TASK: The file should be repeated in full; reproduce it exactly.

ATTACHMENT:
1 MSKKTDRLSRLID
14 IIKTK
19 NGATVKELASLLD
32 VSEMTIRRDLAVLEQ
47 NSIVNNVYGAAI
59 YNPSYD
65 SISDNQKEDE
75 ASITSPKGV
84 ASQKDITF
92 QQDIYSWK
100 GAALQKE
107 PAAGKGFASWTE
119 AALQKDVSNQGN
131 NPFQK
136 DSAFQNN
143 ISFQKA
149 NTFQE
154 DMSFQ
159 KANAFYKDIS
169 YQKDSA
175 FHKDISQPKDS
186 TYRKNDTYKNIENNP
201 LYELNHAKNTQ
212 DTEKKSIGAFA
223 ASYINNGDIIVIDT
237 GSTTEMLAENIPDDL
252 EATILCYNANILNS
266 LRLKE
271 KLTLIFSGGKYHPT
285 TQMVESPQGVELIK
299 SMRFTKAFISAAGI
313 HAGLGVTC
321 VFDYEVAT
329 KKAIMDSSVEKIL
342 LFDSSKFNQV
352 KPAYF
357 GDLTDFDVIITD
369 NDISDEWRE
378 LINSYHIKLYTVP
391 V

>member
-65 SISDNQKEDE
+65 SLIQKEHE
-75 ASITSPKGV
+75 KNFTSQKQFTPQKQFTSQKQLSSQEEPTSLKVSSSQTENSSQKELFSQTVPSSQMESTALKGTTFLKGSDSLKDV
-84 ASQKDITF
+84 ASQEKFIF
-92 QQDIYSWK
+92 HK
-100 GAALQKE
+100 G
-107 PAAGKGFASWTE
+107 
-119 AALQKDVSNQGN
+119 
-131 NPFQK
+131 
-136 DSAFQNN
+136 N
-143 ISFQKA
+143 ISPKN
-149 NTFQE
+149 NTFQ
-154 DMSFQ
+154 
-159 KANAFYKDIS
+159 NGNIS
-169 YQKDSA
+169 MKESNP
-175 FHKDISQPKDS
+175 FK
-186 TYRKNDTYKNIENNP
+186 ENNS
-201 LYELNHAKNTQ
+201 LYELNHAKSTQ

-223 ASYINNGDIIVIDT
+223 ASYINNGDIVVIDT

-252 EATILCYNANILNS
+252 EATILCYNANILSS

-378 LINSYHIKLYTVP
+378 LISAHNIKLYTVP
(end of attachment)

1 MSKKTDRLSRLID
14 IIKTK
19 NGATVKELASLLD
32 VSEMTIRRDLAVLEQ
47 NSIVNNVYGAAI
59 YNPSYD
65 SISDNQKEDE
75 ASITSPKGV
84 ASQKDITF
92 QQDIYSWK
100 GAALQKE
107 PAAGKGFASWTE
119 AALQKDVSNQGN
131 NPFQK
136 DSAFQNN
143 ISFQKA
149 NTFQE
154 DMSFQ
159 KANAFYKDIS
169 YQKDSA
175 FHKDISQPKDS
186 TYRKNDTYKNIENNP
201 LYELNHAKNTQ
212 DTEKKSIGAFA
223 ASYINNGDIIVIDT
237 GSTTEMLAENIPDDL
252 EATILCYNANILNS
266 LRLKE
271 KLTLIFSGGKYHPT
285 TQMVESPQGVELIK
299 SMRFTKAFISAAGI
313 HAGLGVTC
321 VFDYEVAT
329 KKAIMDSSVEKIL
342 LFDSSKFNQV
352 KPAYF
357 GDLTDFDVIITD
369 NDISDEWRE
378 LINSYHIKLYTVP
391 V

>member
-65 SISDNQKEDE
+65 SLIQKEHE
-75 ASITSPKGV
+75 KNFTSQKQFTPQKQFTSQKQLSSQEEPTSLKVSSSQTENSSQKELFSQTVPSSQMESTALKGTTFLKGSDSLKDV
-84 ASQKDITF
+84 ASQEKFIF
-92 QQDIYSWK
+92 HK
-100 GAALQKE
+100 G
-107 PAAGKGFASWTE
+107 
-119 AALQKDVSNQGN
+119 
-131 NPFQK
+131 
-136 DSAFQNN
+136 N
-143 ISFQKA
+143 ISPKN
-149 NTFQE
+149 NTFQ
-154 DMSFQ
+154 
-159 KANAFYKDIS
+159 NGNIS
-169 YQKDSA
+169 MKESNP
-175 FHKDISQPKDS
+175 FK
-186 TYRKNDTYKNIENNP
+186 ENNS
-201 LYELNHAKNTQ
+201 LYELNHAKSTQ

-223 ASYINNGDIIVIDT
+223 ASYINNGDIVVIDT

-252 EATILCYNANILNS
+252 EATILCYNANILSS

-378 LINSYHIKLYTVP
+378 LISAHNIKLYTVP